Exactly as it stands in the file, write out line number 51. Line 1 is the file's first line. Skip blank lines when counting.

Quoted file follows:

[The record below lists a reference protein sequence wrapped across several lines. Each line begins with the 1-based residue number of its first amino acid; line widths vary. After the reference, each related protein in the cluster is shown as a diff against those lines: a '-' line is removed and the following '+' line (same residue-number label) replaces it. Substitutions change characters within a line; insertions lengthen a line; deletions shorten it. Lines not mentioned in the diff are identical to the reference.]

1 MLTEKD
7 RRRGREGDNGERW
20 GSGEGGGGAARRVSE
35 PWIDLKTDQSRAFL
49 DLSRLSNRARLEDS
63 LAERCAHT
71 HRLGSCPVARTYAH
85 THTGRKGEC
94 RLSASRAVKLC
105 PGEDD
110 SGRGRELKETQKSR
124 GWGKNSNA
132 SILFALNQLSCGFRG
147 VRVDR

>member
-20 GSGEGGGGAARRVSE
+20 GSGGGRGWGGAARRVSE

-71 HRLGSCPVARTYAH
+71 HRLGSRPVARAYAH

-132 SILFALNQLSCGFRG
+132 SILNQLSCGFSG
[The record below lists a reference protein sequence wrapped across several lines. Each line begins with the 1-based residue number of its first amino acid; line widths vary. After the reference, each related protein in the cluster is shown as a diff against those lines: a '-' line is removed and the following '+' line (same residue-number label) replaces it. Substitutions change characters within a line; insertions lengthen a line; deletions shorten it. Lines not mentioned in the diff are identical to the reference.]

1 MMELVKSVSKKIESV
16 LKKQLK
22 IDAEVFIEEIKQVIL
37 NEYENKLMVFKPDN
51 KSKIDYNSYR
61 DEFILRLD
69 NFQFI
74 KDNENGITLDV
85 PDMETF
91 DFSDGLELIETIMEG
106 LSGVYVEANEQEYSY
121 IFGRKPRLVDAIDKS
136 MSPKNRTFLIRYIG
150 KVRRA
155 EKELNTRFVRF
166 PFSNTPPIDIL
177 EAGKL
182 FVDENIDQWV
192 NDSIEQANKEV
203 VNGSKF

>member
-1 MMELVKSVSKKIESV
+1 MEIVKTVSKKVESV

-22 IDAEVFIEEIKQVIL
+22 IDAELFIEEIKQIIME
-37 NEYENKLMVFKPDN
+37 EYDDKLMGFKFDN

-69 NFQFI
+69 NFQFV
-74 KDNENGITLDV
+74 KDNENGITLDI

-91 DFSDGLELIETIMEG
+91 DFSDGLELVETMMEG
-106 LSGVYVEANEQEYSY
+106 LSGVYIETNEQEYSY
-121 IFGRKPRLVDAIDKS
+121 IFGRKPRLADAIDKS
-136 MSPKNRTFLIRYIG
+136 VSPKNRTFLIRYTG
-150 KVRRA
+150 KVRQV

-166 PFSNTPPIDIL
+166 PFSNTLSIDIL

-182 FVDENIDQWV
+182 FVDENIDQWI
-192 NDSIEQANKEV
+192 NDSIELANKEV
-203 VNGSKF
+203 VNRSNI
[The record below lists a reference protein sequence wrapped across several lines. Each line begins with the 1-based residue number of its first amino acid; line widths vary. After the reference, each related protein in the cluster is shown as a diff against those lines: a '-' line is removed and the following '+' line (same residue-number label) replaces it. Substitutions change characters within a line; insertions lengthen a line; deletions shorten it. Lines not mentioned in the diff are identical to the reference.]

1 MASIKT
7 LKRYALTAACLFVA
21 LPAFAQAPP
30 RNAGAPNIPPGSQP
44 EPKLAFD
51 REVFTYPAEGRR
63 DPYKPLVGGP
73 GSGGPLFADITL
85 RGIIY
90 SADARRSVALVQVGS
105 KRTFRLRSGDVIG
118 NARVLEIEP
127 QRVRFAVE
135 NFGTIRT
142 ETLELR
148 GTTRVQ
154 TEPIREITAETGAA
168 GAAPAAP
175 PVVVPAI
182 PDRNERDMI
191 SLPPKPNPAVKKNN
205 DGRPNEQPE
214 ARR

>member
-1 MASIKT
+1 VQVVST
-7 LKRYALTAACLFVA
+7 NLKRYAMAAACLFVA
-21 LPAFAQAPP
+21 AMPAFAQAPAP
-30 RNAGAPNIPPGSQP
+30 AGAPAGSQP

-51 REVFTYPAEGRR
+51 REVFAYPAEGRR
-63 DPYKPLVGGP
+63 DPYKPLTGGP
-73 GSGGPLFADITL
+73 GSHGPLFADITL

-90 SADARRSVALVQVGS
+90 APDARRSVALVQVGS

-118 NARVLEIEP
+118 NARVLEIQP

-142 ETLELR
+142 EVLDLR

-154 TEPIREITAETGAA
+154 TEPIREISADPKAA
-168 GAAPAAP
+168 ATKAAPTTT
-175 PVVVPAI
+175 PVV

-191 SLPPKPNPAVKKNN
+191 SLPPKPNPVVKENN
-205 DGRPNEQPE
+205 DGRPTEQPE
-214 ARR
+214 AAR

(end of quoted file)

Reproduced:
-69 NFQFI